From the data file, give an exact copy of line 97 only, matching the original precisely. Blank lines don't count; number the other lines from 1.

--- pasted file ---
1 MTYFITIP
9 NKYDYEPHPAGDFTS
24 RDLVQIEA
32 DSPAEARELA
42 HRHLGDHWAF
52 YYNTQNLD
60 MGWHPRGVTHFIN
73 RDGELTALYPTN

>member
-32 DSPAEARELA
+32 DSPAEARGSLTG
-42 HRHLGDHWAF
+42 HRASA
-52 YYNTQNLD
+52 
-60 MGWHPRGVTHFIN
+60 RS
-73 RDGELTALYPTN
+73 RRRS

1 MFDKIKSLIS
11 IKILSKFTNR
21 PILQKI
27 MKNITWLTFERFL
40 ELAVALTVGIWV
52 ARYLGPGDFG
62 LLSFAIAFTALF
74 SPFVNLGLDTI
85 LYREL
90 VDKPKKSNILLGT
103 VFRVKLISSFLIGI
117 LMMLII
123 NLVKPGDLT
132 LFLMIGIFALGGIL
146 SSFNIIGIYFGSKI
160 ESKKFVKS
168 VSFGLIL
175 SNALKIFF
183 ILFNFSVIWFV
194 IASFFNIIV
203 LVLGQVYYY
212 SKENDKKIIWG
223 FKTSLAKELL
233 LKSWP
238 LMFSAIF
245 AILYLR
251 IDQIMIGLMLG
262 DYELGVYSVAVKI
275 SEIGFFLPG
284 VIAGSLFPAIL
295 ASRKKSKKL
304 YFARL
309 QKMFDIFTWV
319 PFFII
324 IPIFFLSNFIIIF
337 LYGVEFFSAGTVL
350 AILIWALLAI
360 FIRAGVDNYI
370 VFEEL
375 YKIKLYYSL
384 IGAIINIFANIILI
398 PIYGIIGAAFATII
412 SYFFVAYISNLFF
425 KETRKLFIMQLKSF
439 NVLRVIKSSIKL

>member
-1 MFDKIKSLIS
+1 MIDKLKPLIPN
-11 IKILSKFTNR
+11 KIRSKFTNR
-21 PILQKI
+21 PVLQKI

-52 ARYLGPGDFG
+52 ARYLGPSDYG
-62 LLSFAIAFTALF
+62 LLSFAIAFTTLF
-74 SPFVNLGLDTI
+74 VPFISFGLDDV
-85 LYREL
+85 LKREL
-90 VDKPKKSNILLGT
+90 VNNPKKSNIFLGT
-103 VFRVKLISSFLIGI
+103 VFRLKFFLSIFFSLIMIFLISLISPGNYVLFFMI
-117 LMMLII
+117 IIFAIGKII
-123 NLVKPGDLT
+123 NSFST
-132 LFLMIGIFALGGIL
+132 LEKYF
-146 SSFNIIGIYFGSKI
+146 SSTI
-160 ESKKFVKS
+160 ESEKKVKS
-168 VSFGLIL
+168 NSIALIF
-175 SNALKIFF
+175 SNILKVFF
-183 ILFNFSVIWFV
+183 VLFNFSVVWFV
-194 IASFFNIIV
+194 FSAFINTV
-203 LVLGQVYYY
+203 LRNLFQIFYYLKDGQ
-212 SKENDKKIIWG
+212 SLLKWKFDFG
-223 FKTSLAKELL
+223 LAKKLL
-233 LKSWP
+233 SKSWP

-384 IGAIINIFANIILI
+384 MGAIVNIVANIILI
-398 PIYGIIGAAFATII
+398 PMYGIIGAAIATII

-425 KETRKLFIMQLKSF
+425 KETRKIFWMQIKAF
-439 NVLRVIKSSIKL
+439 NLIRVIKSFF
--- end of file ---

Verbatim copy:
+175 SNILKVFF